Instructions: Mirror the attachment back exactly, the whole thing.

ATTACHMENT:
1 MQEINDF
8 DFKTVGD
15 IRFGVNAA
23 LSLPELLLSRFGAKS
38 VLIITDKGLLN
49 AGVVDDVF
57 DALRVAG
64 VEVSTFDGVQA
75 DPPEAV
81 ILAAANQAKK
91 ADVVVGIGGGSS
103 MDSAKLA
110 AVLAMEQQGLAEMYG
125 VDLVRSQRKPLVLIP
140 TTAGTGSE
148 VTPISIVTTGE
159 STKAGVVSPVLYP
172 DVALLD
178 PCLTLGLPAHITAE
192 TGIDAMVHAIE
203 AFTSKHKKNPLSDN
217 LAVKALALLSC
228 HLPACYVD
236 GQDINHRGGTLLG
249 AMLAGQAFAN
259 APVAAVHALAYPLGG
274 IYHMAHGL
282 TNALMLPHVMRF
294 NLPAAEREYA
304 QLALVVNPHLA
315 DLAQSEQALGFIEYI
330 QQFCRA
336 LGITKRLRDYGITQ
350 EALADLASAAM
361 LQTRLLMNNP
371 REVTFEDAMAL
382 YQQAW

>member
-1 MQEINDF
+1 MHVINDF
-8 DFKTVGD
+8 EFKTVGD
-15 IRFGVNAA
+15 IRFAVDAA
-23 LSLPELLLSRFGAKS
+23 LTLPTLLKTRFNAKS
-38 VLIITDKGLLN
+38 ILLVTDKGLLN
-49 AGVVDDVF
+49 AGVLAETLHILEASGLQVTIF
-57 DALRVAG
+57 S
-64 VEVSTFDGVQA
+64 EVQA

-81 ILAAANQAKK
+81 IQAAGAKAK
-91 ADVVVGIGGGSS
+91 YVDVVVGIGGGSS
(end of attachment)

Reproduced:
1 MQEINDF
8 DFKTVGD
15 IRFGVNAA
23 LSLPELLLSRFGAKS
38 VLIITDKGLLN
49 AGVVDDVF
57 DALRVAG
64 VEVSTFDGVQA
75 DPPEAV
81 ILAAANQAKK
91 ADVVVGIGGGSS
103 MDSAKLA
110 AVLAMEQQGLAEMYG
125 VDLVRSQRKPLVLIP
140 TTAGTGSE
148 VTPISIVTTGE
159 STKAGVVSPVLYP
172 DVALLD
178 PCLTLGLPAHITAE
192 TGIDAMVHAIE
203 AFTSKHKKNPLSDN
217 LAVKALALLSC
228 HLPACYVD
236 GQDINHRGGTLLG
249 AMLAGQAFAN
259 APVAAVHALAYPLGG
274 IYHMAHGL
282 TNALMLPHVMRF
294 NLPAAEREYA
304 QLALVVNPHLA
315 DLAQSEQALGFIEYI
330 QQFCRA
336 LGITKRLRDYGITQ
350 EALADLASAAM
361 LQTRLLMNNP
371 REVTFEDAMAL
382 YQQAW

>member
-1 MQEINDF
+1 MHVINDF
-8 DFKTVGD
+8 EFKTVGD
-15 IRFGVNAA
+15 IRFAVDAA
-23 LSLPELLLSRFGAKS
+23 LTLPTLLKTRFNAKS
-38 VLIITDKGLLN
+38 ILLVTDKGLLN
-49 AGVVDDVF
+49 AGVLAETLHILEASGLQVTIF
-57 DALRVAG
+57 S
-64 VEVSTFDGVQA
+64 EVQA

-81 ILAAANQAKK
+81 IQAAGAKAK
-91 ADVVVGIGGGSS
+91 YVDVVVGIGGGSS